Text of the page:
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title:“John McKesson's Notes of the New York Ratification Convention Debates”
authors:John McKesson
date written:1788-7-5

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last updated:Jan. 22, 2013, 8:02 a.m. UTC
retrieved:Jan. 20, 2018, 2:45 p.m. UTC

McKesson, John. "John McKesson's Notes of the New York Ratification Convention Debates." The Documentary History of the Ratification of the Constitution. Vol. 22. Ed. John P. Kaminski. Madison: Wisconsin Historical Society Press, 2008. 2099-2105. Print.
McKesson's Notes, New-York Historical Society

John McKesson's Notes of the New York Ratification Convention Debates (July 5, 1788)

CONVENTION PROCEEDINGS. To Article 2d. Sect. 3d.
Mr. M Smith moved for the following Amendment or proviso to be added to that Section— Provided Article 3d. Sect. 1.—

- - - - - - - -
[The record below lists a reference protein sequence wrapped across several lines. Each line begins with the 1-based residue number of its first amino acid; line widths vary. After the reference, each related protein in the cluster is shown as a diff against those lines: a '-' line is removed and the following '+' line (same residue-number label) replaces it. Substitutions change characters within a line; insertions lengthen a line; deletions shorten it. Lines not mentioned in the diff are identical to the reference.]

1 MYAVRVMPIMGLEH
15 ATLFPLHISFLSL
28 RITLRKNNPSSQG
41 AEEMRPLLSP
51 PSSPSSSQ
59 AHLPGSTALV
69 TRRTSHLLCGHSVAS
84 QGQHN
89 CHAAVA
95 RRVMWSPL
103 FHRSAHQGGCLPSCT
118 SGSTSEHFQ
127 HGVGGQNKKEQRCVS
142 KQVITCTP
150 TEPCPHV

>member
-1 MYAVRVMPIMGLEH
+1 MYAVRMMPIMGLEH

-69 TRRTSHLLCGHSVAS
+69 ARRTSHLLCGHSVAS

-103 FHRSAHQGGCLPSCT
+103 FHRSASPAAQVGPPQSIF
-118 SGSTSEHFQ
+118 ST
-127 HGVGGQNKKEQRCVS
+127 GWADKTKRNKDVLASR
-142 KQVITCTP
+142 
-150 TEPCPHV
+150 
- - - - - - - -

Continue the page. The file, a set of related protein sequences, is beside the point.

SAMUEL JONES. The Judicial 1 Does not define the Cases to which 2d. Ought not to make the Genl. Govt. creat[e] an infinite number of Courts To carry into Effect all the Judicial Powers, they must have Courts in the respective Counties in every State If they Commission the State Courts many Inconveniencies There will be a clashing of Jurisdict. Many Cases it will be difficult to designate Instances—Naturalization Laws—Bankrupt Laws— It cannot be determined to which It may be said An Appeal will Lie That is only to be argued from Induction In a Trial for Real Property part of the Controversy at least may depend on naturalization 3d. The Supreme Court has original Jurisdiction—and no appeal— or Court to Correct Errors— The Institution of New Courts should be erected with Caution Ld. Cook—New Courts tend to the Great oppression of the People But few such Courts in any part of the world—wherever they are they have done evil— There should be somewhere a power of Reconsideratn— The Star Chamber in England the most [like] this Court of any I recollect—They were great Men many Good Men— The oppression became so great the Parliamt. abolished Had the Court been kept within due Bounds Another Matter of great Importance The Genl Govt. & State Govts. make one compleat Govt.—They should therefore be kept so as to harmonise and prevent Clashing of Jurisdictions All men love power— All Men at least have a wish to extend that power Without restrictions there would be a Contest for Power—and the Great National Court must Swallow the others— Great National Matters may be determined before them—There will be no Controul—They will be even Superior to the Legislature— In England the Best of Jurisdiction Judicial There in all Common Law Court[s] the House of Lords the dernier Resort—In Civil Law Courts Commissions Issue to review their proceedings—This succeeds well in other Countries— In Wales the Courts retain original Jurisdict with an appeal or writ of Error to the Courts at Westminster which have appellate Jurisdiction— Mr. Jones moved It is admitted Congress must have power to establish Inferior Courts—without that power— The Courts excepted are such as the Genl Govt. must have It is a Matter of Importance that the Judges of the Sup: Court should be as unbiased in office as possible as well as independent— I therefore move for the followg Resolut to be added to the two former "Resolved as the opinion of this Comee. that no Judge of the Sup. Court of the United States shall during his continuance in Office hold any other office under the United States or any of them"